“[The technical rescue team] is a regional team of firefighters who have taken advanced training in rope rescue, confined space rescue, and trench rescue. They have hundreds of hours of additional training above and beyond what’s required of firefighters.”

The team was activated, he said, and made it as far as the beach. By that time, Mr. King had been removed from the sand.

As for what sort of equipment they have, Mr Schilling said it’s varied.

At its base is a trailer geared up for a variety of emergencies.

“Some of the equipment they have on there is designed for rescues in confined spaces,” Chief Schilling said. “We have specialized breathing equipment, ropes, harnesses, and specialized tools to deal with structural collapsing.”

The trailer is not designed for beach travel, but the vehicle specialized to tow the trailer is equipped with four-wheel drive for exactly that kind of scenario.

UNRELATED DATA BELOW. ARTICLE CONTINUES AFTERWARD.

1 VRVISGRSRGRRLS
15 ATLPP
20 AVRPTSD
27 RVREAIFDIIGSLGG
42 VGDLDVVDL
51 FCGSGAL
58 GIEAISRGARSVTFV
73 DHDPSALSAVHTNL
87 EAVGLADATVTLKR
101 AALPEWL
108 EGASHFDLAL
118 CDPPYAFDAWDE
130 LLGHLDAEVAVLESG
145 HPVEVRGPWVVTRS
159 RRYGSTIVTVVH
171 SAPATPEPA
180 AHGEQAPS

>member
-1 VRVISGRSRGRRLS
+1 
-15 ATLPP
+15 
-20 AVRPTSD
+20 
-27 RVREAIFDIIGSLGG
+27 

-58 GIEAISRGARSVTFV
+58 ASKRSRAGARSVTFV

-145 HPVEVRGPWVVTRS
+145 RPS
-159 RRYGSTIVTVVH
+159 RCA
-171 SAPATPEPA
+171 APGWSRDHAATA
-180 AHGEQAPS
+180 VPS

The Vineyard team, he said, has 10 to 12 members, and has been training on a regional basis for about six years.

Chief Schilling said the technical rescue team was the result of a Homeland Security grant that paid for extra training from the Massachusetts Fire Academy. The idea is collaboration.

“If individual departments had to do this on their own, it’s very expensive and time-consuming,” he said.

Taking teamwork a step further last Thursday, the technical rescue team reached out to E.C. Cottle, a lumberyard in Edgartown. Chief Schilling said that the unprecedented request for assistance was part of a search for two-by-fours and plywood to prevent the hole on the beach from collapsing further around the stuck man.

“Cottle’s immediately arrived on the scene. I can’t stress enough the significance of being able to pick up the phone and call someone like that,” Chief Schilling said.